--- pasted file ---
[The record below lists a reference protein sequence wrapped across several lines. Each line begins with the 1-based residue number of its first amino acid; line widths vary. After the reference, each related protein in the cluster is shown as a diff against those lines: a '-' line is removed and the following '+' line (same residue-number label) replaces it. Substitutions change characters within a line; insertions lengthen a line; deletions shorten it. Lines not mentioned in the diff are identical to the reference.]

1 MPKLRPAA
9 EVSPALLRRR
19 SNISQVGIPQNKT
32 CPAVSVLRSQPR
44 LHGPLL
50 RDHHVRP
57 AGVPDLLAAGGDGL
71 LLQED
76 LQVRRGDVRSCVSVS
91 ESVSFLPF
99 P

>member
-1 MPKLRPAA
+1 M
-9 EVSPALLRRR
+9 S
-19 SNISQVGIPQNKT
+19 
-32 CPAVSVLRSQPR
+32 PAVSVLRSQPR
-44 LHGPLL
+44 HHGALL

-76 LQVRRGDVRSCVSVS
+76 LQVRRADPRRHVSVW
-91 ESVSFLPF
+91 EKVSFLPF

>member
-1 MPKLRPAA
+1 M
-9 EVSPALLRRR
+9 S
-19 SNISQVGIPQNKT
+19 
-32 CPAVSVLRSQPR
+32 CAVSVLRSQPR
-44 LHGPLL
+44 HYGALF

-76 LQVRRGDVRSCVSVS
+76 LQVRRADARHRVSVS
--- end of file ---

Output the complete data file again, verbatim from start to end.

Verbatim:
[The record below lists a reference protein sequence wrapped across several lines. Each line begins with the 1-based residue number of its first amino acid; line widths vary. After the reference, each related protein in the cluster is shown as a diff against those lines: a '-' line is removed and the following '+' line (same residue-number label) replaces it. Substitutions change characters within a line; insertions lengthen a line; deletions shorten it. Lines not mentioned in the diff are identical to the reference.]

1 MPKLRPAA
9 EVSPALLRRR
19 SNISQVGIPQNKT
32 CPAVSVLRSQPR
44 LHGPLL
50 RDHHVRP
57 AGVPDLLAAGGDGL
71 LLQED
76 LQVRRGDVRSCVSVS
91 ESVSFLPF
99 P

>member
-1 MPKLRPAA
+1 M
-9 EVSPALLRRR
+9 S
-19 SNISQVGIPQNKT
+19 
-32 CPAVSVLRSQPR
+32 PAVSVLRSQPR
-44 LHGPLL
+44 HHGALL

-76 LQVRRGDVRSCVSVS
+76 LQVRRADPRRHVSVW
-91 ESVSFLPF
+91 EKVSFLPF

>member
-1 MPKLRPAA
+1 M
-9 EVSPALLRRR
+9 S
-19 SNISQVGIPQNKT
+19 
-32 CPAVSVLRSQPR
+32 CAVSVLRSQPR
-44 LHGPLL
+44 HYGALF

-76 LQVRRGDVRSCVSVS
+76 LQVRRADARHRVSVS